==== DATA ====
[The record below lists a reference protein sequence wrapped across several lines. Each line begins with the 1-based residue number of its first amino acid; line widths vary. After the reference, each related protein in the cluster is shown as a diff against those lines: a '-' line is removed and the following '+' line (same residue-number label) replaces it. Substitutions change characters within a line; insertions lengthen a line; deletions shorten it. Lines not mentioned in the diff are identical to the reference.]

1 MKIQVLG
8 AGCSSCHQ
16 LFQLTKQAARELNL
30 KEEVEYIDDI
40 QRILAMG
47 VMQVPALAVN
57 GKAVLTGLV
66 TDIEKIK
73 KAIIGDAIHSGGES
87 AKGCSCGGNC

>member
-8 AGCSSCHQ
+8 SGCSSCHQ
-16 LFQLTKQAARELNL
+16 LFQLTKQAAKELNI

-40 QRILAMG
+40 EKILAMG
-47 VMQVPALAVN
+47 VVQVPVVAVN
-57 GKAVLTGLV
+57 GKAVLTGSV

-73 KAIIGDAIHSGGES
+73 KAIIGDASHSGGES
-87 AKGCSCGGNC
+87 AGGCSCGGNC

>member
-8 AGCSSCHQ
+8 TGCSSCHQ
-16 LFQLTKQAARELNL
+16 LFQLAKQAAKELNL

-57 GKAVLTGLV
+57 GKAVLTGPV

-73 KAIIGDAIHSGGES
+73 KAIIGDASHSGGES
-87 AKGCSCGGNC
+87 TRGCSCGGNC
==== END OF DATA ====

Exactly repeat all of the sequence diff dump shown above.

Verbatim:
[The record below lists a reference protein sequence wrapped across several lines. Each line begins with the 1-based residue number of its first amino acid; line widths vary. After the reference, each related protein in the cluster is shown as a diff against those lines: a '-' line is removed and the following '+' line (same residue-number label) replaces it. Substitutions change characters within a line; insertions lengthen a line; deletions shorten it. Lines not mentioned in the diff are identical to the reference.]

1 MKIQVLG
8 AGCSSCHQ
16 LFQLTKQAARELNL
30 KEEVEYIDDI
40 QRILAMG
47 VMQVPALAVN
57 GKAVLTGLV
66 TDIEKIK
73 KAIIGDAIHSGGES
87 AKGCSCGGNC

>member
-8 AGCSSCHQ
+8 SGCSSCHQ
-16 LFQLTKQAARELNL
+16 LFQLTKQAAKELNI

-40 QRILAMG
+40 EKILAMG
-47 VMQVPALAVN
+47 VVQVPVVAVN
-57 GKAVLTGLV
+57 GKAVLTGSV

-73 KAIIGDAIHSGGES
+73 KAIIGDASHSGGES
-87 AKGCSCGGNC
+87 AGGCSCGGNC

>member
-8 AGCSSCHQ
+8 TGCSSCHQ
-16 LFQLTKQAARELNL
+16 LFQLAKQAAKELNL

-57 GKAVLTGLV
+57 GKAVLTGPV

-73 KAIIGDAIHSGGES
+73 KAIIGDASHSGGES
-87 AKGCSCGGNC
+87 TRGCSCGGNC